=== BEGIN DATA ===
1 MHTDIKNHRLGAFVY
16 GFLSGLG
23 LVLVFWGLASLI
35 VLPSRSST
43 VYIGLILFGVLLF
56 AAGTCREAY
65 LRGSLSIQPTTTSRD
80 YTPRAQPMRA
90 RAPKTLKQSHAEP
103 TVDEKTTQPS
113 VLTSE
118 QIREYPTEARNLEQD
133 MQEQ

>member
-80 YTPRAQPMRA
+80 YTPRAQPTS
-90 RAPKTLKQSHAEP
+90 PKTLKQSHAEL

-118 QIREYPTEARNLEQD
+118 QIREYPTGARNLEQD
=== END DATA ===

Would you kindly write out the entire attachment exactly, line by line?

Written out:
1 MHTDIKNHRLGAFVY
16 GFLSGLG
23 LVLVFWGLASLI
35 VLPSRSST
43 VYIGLILFGVLLF
56 AAGTCREAY
65 LRGSLSIQPTTTSRD
80 YTPRAQPMRA
90 RAPKTLKQSHAEP
103 TVDEKTTQPS
113 VLTSE
118 QIREYPTEARNLEQD
133 MQEQ

>member
-80 YTPRAQPMRA
+80 YTPRAQPTS
-90 RAPKTLKQSHAEP
+90 PKTLKQSHAEL

-118 QIREYPTEARNLEQD
+118 QIREYPTGARNLEQD